Legal Requirements of the I-601 Waiver

The I-601 waiver (under Section 212(a)(9)(B)(v) of the Immigration and Nationality Act) waives the “unlawful presence” and “misrepresentation” grounds of inadmissibility for foreign nationals who have a U.S. citizen or lawful permanent resident spouse or parent.  A US citizen fiancé(e) may also be a qualifying relative for purposes of the waiver according to 9 FAM 41.81 N9.3(a) and 8 CFR 212.7(a)(1)(i).

The foreign national must demonstrate that his/her U.S. citizen or lawful permanent resident spouse or parent would suffer “extreme hardship” if they cannot be united.

Extreme Hardship

The foreign national must demonstrate that his or her qualifying relative (the U.S. citizen or lawful permanent spouse or parent) would suffer extreme hardship if they cannot be united.  Hardship to the foreign national is only considered to the extent that it is a source of hardship to the U.S. citizen or lawful permanent spouse or parent.

USCIS officers will generally consider the following factors in determining whether extreme hardship has been met in any individual case:

  • Health of the qualifying relative: ongoing or specialized treatment requirements for a physical or mental condition; availability and quality of such treatment in the foreign national’s country, anticipated duration of the treatment; whether a condition is chronic or acute, or long or short-term.
  • Financial considerations: future employability; loss due to sale of home or business or termination of a professional practice; decline in standard of living; ability to recoup short-term losses; cost of extraordinary needs, such as special education or training for children; cost of caring for family members (i.e., elderly and infirm parents).
  • Education: loss of opportunity for higher education; lower quality or limited scope of education options; disruption of current program; requirement to be educated in a foreign language or culture with ensuing loss of time in grade; availability of special requirements, such as training programs or internships in specific fields.
  • Personal considerations: close relatives in the United States and/or the foreign national’s country; separation from spouse/children; ages of involved parties; length of residence and community ties in the United States.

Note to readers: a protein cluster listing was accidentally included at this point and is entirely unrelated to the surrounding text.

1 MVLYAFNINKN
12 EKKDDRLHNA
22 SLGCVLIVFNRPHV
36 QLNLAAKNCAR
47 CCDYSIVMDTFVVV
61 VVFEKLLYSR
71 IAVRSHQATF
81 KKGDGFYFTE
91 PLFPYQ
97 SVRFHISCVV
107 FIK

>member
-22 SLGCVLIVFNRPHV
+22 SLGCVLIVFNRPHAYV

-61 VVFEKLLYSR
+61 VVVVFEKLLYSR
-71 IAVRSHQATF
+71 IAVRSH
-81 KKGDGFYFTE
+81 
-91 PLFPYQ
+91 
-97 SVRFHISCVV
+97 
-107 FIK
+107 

• Special considerations: cultural, language, religious, and ethnic obstacles; valid fears of persecution, physical harm, or injury; social ostracism or stigma; access to social institutions or structures.
  • Any other information that explains how your personal circumstances may qualify as imposing extreme hardship on a qualifying U.S. citizen or lawful permanent resident relative.

Spouses must demonstrate that their relationship will suffer more than the normal hardship or financial inconvenience caused by family separation.

Applicants must submit the I-601 application; a thorough and persuasively-written extreme hardship statement; personal affidavits; and a comprehensive set of supporting documents to convince the consular officer that they will suffer more than the average person in the same situation.  I have in-depth experience in this niche area of immigration law and have successfully represented spouses throughout the United States since 2002.

Please refer to our in-depth discussion of “Extreme Hardship” for further information on “Extreme Hardship”.

USCIS Update as of August 29, 2016

The provisional waiver allows the spouse, children, and sons and daughters (married or unmarried) of U.S. citizens or U.S lawful permanent residents to apply for a provisional waiver of the unlawful presence ground of inadmissibility while still in the United States.  They must be able to demonstrate that being separated from their U.S. citizen or U.S. lawful permanent resident spouse or parent would cause that U.S. citizen relative extreme hardship.

This means that the “risk” of going abroad to process for an immigrant visa is significantly reduced since a provisional waiver approval is already received before the applicant departs the United States.

Filing of the provisional waiver first requires approval of the immigrant relative petition (family-based or employment-based) or selection in the Diversity Visa Program and proof of payment of the immigrant visa fee with the U.S. Department of State’s National Visa Center.

As part of my legal service for I-601A Provisional Waiver clients, I always include preparation and filing of the immigrant visa petition (family-based) to establish eligibility for submission of the I-601A Provisional Waiver.